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Genetic encoding and click chemistry with copper-chelating azides for super-resolution imaging of proteins

Final Report Summary - GECCCCA (Genetic encoding and click chemistry with copper-chelating azides<br/>for super-resolution imaging of proteins)

Reporting period: 01/03/2013-28/02/2015
Project coordinator: Chayasith Uttamapinant

A1. Final publishable summary report

A1.1. Project title: Genetic encoding and click chemistry for super-resolution imaging of proteins

A1.2. Project objectives
The goal of this proposed work is to develop an efficient, minimally invasive method for site-specific fluorescence labeling of mammalian intracellular proteins, using genetic code expansion in conjunction with an efficient bioorthogonal reaction. The new protein labelling method will be used for super-resolution imaging of cellular proteins, to reveal protein dynamics previously unresolved with traditional protein tagging methods.

A1.3. Main results, conclusions, and their potential impacts
We have successfully combined genetic code expansion with inverse-electron-demand Diels-Alder cycloaddition for super-resolution imaging of cellular proteins. We did so in a series of steps. First, we determined that among the two unnatural amino acids—bicyclo[6.1.0]nonyne-lysine (BCNK) and trans-cyclooctene-lysine (TCOK)—that can be used to react with tetrazines for Diels-Alder reactions, BCNK is better suited for intracellular protein labeling as it can be cleanly removed from cells via washing, resulting in no/minimal labeling background. In contrast TCOK, despite being a more kinetically efficient handle for Diels-Alder, sticks non-specifically to the cell interior. Second, we optimized the pyrrolysyl tRNA synthetase/tRNACUA expression system via the optimization of Pyl tRNACUA levels, and used the optimized system for efficient intracellular protein production. Third, we identified amino acid positions on β-actin and vimentin which can be replaced with the amber stop codon, and subsequently, BCNK, without affecting their functions. BCNK-incorporated actin and vimentin can be produced efficiently in mammalian cells. Fourth, we confirmed that genetic code expansion in conjunction with Diels-Alder chemistry provides sufficient labeling specificity, by reacting actin and vimentin bearing BCNK with a tetrazine-fluorophore in cells. In-gel fluorescence analysis of the resulting cell lysate showed minimal off-target labeling on the proteome. Upon microscopic imaging, we did observe evidence of off-target labeling, determined the source to be a population of Pyl tRNACUA which is aminoacylated with BCNK but has not been used in protein translation, and devised an empirical solution to overcome this background. Fifth, we identified a suitable fluorophore to be used for intracellular STORM imaging—a recently reported silicon-rhodamine fluorophore developed by the Johnsson Laboratory (EPFL Lausanne). Lastly, we combined discoveries and improvements we have made to STORM imaging of actin and vimentin in mammalian cells. STORM images of these cytoskeletal proteins revealed fine ultrastructural details, including individual vimentin intermediate filaments and different classes of filamentous actin in the cytosol and nuclei of cells.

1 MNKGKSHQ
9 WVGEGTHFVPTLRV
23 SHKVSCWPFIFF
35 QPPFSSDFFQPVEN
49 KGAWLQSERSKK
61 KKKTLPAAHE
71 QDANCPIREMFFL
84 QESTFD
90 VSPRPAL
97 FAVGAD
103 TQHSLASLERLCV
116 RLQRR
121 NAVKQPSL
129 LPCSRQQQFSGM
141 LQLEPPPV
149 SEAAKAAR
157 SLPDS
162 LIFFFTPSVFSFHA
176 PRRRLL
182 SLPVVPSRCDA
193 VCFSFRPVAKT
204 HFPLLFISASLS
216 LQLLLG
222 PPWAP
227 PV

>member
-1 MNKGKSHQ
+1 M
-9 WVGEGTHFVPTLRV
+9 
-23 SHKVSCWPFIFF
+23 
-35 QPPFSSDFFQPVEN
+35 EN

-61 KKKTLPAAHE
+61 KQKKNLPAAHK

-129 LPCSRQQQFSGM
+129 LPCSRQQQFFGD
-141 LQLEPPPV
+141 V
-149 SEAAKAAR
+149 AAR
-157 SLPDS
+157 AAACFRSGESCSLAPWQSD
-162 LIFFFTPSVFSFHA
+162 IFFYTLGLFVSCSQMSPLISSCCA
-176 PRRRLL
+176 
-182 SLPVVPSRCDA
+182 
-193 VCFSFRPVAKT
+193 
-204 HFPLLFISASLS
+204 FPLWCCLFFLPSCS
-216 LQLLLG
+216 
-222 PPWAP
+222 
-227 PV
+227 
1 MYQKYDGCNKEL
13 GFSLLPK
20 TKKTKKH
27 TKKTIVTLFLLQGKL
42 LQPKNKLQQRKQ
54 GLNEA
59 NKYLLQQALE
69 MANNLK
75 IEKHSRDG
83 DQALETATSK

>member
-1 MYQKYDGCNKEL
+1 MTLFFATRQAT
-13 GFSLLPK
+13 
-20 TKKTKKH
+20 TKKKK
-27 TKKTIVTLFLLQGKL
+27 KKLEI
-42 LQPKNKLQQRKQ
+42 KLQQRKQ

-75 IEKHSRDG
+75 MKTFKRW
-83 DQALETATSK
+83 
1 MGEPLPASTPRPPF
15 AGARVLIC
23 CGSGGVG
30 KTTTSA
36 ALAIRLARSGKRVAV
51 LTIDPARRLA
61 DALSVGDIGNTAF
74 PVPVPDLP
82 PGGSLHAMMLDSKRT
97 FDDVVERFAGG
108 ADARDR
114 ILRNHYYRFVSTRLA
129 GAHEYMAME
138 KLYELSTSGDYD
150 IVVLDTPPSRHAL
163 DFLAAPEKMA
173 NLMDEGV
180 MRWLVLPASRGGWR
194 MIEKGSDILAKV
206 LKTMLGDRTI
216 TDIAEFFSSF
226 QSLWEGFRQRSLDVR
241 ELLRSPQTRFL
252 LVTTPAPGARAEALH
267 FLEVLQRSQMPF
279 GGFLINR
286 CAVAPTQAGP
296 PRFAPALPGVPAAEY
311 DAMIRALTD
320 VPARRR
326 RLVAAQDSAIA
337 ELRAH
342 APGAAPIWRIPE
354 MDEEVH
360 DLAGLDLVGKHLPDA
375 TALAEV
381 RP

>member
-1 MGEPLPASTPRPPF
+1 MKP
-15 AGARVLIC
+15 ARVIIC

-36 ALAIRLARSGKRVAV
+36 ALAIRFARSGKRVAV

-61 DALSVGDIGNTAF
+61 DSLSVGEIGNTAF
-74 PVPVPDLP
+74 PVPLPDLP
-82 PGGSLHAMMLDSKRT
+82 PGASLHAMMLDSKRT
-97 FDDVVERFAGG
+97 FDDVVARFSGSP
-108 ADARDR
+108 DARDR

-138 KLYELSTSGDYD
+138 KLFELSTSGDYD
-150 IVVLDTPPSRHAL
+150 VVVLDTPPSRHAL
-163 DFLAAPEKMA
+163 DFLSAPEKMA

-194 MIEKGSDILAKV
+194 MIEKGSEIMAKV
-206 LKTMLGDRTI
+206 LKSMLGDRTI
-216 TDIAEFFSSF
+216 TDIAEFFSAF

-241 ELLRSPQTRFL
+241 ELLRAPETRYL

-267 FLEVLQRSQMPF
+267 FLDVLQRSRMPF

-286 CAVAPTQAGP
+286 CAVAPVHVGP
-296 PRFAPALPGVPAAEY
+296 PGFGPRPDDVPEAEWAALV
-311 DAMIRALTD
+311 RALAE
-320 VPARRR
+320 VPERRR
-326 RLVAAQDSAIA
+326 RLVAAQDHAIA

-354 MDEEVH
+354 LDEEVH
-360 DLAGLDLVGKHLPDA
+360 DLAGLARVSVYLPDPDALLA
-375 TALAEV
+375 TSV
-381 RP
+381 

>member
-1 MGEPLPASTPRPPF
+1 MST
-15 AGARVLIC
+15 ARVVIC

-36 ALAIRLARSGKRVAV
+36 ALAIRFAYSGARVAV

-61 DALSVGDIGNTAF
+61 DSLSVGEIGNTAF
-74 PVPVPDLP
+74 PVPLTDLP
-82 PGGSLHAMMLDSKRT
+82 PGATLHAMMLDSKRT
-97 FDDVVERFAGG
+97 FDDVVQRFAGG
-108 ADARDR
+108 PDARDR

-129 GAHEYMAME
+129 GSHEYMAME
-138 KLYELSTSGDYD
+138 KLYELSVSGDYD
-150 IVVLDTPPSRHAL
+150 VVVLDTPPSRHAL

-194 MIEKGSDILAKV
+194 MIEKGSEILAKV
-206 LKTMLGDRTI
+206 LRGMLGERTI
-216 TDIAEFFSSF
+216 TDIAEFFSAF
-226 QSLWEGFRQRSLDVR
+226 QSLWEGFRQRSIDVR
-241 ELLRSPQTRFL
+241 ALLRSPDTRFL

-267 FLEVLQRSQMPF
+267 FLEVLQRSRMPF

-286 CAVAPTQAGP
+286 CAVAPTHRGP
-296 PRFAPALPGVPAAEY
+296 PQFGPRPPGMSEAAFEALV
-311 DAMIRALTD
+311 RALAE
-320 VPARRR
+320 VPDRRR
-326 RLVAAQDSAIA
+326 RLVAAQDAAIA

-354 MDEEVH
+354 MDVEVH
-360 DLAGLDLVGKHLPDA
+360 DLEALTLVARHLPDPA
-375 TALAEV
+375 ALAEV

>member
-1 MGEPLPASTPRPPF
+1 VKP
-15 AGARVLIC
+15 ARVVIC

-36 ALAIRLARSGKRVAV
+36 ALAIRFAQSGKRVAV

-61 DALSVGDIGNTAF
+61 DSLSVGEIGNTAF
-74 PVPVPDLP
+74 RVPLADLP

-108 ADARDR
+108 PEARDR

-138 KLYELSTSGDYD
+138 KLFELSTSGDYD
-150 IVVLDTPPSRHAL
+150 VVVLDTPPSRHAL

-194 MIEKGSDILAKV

We expect our labeling technology to have a broad impact on the biological and super-resolution imaging community. Currently, the performance of many super-resolution imaging techniques is limited by the photophysics and size of the fluorescent label. Fluorescent proteins, the most commonly used tool for cellular imaging, are too dim and do not emit enough photons before photobleaching, limiting the achievable image resolution. Small organic fluorophores are known to have much better photophysical properties than their protein counterparts, but common methods to site-specifically introduce organic fluorophores to cellular proteins involve addition of a protein or a peptide tag, all of which can still perturb the function of protein they are fused to. Our work introduces a new labeling strategy that involves replacement of a single amino acid within a protein with an organic fluorophore, a maneuver that is minimally perturbative to protein function. Moreover, unlike when a protein or a peptide tag is used, the label sites are no longer limited to protein termini with our strategy. The flexibility in label placement, upon combining with super-resolution imaging, should allow creative applications of the method, such as topological mapping of macromolecular complexes in cells. Further studies should lead to elucidation of new biological insight unobtainable with previously existing tools.